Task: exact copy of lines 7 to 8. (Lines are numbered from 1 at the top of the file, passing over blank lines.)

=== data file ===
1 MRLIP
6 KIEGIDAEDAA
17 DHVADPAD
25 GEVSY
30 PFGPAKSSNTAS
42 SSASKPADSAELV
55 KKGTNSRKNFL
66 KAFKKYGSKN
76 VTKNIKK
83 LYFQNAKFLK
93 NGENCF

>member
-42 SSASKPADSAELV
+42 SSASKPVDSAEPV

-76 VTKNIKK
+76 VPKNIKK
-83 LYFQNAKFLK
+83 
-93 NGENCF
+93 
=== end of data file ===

55 KKGTNSRKNFL
66 KAFKKYGSKN